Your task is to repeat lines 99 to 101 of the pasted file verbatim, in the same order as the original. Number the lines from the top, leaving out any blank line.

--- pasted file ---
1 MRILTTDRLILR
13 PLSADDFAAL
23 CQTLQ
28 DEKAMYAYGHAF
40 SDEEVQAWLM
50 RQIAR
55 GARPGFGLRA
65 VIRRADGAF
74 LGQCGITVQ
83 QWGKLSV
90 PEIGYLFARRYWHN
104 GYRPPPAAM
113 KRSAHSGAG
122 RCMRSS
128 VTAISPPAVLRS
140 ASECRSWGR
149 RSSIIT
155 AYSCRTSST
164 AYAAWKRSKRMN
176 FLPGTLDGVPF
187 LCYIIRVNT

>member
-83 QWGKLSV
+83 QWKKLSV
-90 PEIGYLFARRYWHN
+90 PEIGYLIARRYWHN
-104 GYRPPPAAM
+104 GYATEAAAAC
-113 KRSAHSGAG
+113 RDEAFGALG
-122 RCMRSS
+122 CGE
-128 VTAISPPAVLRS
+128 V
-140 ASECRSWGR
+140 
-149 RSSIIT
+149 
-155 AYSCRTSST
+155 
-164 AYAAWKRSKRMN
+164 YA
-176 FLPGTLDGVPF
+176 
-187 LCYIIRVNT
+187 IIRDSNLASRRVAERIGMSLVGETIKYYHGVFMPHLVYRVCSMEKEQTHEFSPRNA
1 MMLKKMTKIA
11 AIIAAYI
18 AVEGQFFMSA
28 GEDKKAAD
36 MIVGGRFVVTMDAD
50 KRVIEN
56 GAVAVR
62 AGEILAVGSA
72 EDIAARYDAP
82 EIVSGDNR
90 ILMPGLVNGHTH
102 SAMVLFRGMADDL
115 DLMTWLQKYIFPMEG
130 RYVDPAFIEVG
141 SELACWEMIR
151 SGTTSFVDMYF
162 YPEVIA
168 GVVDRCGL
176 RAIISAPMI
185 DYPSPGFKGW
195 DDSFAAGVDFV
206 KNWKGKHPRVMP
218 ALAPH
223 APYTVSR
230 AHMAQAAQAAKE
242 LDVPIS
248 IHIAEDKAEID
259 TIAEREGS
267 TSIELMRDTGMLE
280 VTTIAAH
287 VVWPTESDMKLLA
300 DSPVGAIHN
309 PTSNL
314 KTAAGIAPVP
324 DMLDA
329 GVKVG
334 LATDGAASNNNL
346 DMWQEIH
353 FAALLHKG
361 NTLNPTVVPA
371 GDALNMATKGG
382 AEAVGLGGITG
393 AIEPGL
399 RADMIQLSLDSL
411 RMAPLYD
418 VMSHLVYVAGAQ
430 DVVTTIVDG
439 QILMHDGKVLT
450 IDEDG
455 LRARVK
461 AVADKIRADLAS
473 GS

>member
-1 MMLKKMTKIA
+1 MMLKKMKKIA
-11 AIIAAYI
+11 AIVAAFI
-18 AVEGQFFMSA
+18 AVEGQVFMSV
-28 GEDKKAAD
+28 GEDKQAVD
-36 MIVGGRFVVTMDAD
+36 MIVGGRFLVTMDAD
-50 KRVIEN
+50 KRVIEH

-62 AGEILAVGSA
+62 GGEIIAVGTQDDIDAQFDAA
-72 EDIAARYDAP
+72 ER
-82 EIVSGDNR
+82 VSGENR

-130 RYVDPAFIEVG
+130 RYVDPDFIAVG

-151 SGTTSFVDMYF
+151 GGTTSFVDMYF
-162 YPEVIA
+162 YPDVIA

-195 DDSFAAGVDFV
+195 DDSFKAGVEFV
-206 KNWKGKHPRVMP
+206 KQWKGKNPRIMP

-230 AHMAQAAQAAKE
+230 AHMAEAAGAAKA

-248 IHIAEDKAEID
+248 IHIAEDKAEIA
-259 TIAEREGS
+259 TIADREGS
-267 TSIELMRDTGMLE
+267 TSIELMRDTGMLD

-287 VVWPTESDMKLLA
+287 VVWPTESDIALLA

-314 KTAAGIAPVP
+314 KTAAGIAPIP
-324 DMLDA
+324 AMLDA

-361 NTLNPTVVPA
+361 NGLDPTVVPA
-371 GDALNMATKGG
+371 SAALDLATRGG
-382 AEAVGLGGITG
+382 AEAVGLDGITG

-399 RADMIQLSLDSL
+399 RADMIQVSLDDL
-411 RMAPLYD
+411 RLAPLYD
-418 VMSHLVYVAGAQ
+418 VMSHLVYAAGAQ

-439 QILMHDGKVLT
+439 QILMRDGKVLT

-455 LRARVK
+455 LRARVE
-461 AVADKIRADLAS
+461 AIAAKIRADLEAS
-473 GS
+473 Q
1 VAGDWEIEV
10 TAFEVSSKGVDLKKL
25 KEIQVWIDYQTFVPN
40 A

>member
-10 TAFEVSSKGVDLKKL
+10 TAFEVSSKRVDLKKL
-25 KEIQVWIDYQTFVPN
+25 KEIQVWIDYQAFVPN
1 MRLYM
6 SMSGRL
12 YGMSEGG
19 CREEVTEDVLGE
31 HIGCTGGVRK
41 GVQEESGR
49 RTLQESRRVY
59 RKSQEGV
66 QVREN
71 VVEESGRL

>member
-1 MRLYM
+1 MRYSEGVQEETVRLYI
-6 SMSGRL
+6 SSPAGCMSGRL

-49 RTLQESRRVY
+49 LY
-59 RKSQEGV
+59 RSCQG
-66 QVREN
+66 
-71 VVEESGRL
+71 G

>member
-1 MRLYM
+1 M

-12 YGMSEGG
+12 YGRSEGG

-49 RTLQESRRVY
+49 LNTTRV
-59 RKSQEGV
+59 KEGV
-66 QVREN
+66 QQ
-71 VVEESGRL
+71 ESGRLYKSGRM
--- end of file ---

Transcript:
>member
-1 MMLKKMTKIA
+1 MMLKKMKKIA